Primary insurers are operating in a competitive pricing environment with declining exposure bases putting their premium income under pressure. Particularly in the large to mid-size insured environment there is aggressive competition for new business that is preventing rate increases and in many instances resulting in rate decreases, especially if insureds have not obtained competitive bids in the last few years. In the small insured and personal lines business there is more stability and in some instances rate increases were warranted because of loss experience. The outlook for primary insurers in 2010 is for continued flat to 5 percent decreases in average rate due to a strong competitive environment, subject to remaining above minimum premiums or a substantial change in exposure bases.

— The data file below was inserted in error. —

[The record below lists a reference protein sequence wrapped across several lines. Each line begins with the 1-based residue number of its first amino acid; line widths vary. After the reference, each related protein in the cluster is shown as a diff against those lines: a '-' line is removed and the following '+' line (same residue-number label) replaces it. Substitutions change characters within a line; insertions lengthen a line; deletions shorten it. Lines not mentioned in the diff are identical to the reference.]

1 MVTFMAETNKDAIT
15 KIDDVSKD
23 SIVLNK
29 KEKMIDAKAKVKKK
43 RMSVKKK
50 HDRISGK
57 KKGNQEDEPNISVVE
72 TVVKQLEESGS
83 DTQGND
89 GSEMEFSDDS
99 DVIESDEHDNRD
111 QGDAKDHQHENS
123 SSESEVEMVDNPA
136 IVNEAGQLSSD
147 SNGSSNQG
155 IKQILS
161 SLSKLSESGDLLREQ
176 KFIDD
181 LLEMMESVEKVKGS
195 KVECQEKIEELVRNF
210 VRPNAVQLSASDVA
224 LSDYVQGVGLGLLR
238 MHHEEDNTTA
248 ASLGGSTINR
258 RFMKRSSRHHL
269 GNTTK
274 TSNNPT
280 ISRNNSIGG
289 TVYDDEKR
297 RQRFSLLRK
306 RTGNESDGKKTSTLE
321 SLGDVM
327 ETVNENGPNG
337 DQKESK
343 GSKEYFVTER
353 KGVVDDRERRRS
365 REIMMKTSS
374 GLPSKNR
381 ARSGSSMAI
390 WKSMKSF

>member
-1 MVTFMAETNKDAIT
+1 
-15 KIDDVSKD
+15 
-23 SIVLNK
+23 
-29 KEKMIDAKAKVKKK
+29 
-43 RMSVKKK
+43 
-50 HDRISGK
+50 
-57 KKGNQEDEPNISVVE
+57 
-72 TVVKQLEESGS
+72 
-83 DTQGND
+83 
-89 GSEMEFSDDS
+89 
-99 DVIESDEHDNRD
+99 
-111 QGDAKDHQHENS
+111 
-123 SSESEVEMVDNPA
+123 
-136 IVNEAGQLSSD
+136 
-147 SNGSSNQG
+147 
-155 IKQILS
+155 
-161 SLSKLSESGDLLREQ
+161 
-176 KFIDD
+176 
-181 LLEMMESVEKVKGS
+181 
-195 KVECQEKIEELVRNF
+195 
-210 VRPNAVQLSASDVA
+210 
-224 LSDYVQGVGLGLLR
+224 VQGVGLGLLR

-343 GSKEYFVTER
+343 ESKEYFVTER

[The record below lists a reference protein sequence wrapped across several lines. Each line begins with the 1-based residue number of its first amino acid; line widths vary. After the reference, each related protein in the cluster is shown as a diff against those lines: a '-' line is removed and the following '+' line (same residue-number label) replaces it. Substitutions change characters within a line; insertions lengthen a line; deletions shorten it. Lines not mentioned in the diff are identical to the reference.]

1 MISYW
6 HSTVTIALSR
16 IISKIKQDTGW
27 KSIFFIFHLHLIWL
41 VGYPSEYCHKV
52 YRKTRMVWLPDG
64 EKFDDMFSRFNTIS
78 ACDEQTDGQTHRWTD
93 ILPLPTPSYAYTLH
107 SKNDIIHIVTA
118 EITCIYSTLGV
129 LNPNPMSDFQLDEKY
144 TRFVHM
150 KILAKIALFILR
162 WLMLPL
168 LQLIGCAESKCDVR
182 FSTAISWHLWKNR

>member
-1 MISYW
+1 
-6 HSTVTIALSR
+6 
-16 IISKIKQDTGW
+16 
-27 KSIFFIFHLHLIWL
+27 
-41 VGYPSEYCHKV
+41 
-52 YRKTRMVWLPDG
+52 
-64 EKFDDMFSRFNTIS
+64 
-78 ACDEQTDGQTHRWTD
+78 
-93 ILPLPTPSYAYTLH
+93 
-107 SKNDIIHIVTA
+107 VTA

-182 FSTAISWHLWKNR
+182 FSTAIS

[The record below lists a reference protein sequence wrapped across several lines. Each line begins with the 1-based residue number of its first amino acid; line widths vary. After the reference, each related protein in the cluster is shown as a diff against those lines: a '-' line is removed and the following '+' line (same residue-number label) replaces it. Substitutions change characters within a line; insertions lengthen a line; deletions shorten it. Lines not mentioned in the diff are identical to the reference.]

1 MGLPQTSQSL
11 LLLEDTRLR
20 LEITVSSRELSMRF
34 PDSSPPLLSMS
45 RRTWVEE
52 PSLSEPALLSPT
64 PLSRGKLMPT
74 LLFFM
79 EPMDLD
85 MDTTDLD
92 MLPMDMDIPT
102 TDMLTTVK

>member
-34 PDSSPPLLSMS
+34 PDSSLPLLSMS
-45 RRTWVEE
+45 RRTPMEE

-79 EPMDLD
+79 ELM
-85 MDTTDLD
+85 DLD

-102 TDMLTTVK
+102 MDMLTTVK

Where business was written on a quota share basis, primarily in the facultative market for the larger insurers, rates dropped an average of 4 percent and exposures typically dropped between 4 percent and 8 percent. Eighty percent of insurer market pricing was either flat or reduced and continues to be lower than reinsurance model-driven pricing.
Treaty excess of loss business demonstrated less softness with 50 percent of treaties bound being flat and 21 percent of treaties bound experiencing reduced rates. Typical excess rate movements ranged from a 6.5 percent decrease to a 10 percent increase, with average rates flat and capacity generally available.